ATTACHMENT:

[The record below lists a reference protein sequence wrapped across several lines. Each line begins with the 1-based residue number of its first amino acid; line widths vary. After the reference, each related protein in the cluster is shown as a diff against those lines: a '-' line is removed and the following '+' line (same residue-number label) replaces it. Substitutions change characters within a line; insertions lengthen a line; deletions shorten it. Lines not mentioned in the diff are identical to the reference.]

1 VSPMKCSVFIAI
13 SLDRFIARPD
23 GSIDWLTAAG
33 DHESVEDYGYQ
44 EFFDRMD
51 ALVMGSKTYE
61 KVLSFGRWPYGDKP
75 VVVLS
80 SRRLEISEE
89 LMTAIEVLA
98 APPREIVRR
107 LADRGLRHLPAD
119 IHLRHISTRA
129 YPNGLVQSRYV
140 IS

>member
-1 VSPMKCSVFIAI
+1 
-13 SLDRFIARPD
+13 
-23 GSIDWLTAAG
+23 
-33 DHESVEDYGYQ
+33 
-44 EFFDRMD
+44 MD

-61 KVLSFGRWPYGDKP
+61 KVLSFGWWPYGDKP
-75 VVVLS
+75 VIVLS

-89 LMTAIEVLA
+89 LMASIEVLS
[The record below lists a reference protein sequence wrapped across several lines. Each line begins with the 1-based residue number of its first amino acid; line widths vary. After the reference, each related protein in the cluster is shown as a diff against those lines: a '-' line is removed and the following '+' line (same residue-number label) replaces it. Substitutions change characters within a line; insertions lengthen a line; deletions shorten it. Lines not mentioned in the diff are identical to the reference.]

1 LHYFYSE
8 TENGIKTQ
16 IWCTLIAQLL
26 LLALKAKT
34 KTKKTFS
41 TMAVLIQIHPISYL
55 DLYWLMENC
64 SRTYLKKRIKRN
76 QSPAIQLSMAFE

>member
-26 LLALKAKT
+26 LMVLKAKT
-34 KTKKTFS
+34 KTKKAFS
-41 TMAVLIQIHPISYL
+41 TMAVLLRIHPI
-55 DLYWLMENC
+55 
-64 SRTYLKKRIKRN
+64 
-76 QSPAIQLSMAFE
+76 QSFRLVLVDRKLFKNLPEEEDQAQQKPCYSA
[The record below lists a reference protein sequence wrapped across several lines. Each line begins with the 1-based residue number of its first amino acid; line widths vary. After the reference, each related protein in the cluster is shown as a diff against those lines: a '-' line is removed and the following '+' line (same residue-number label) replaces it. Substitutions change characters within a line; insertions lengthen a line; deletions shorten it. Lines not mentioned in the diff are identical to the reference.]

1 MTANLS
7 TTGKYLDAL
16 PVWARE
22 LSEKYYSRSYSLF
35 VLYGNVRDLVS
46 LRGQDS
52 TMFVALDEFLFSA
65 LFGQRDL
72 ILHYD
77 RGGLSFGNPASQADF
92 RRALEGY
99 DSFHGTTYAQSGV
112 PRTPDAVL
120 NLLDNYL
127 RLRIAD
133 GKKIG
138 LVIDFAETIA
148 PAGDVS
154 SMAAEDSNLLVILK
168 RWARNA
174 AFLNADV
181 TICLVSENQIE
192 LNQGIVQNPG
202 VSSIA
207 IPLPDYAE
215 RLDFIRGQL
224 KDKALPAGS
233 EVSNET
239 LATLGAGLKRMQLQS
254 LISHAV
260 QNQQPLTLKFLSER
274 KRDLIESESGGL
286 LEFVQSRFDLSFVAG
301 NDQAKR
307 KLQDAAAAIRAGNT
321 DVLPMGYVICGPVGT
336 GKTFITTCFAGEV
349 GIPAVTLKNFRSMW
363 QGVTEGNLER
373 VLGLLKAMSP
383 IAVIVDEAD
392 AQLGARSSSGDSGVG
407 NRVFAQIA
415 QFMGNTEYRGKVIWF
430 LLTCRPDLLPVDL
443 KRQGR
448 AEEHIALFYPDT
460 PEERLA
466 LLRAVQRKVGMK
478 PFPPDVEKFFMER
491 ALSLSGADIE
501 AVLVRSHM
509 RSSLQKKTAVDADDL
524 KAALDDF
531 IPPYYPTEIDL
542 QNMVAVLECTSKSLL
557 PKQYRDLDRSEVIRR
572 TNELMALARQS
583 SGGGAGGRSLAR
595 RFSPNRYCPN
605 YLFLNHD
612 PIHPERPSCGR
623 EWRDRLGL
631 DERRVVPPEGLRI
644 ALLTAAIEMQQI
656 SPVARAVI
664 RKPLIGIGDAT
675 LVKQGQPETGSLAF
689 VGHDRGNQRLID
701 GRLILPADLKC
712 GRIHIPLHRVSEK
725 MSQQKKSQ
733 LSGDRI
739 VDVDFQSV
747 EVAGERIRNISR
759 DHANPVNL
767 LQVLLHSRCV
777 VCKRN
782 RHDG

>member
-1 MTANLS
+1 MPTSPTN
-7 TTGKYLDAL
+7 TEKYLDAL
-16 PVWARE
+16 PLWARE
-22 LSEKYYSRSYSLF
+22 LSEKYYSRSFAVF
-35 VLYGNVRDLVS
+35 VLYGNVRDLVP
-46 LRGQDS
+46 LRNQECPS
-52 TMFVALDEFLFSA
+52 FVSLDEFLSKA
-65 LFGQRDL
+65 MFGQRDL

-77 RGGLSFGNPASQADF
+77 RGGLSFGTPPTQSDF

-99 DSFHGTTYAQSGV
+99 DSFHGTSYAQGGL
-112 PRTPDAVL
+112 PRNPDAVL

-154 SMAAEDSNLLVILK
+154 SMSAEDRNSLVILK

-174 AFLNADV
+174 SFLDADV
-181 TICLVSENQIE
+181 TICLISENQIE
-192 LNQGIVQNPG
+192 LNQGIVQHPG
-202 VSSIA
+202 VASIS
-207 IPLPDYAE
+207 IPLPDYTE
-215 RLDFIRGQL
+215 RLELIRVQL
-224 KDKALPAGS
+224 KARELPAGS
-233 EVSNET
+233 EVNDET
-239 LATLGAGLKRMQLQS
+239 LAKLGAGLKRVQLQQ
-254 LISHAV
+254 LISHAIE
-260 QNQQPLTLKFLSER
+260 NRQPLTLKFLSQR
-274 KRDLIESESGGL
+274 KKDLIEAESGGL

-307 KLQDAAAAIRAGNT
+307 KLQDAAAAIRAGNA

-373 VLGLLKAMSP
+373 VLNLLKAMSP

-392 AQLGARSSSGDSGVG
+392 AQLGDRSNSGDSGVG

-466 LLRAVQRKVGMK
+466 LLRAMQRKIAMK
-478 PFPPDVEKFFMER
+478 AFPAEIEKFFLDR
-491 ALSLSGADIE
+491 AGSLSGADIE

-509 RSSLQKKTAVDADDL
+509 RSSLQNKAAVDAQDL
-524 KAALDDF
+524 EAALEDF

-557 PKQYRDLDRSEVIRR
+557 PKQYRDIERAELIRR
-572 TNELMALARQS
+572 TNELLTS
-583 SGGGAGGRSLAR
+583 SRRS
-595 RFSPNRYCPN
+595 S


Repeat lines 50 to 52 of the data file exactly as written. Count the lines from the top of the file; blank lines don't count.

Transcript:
+41 TMAVLLRIHPI
-55 DLYWLMENC
+55 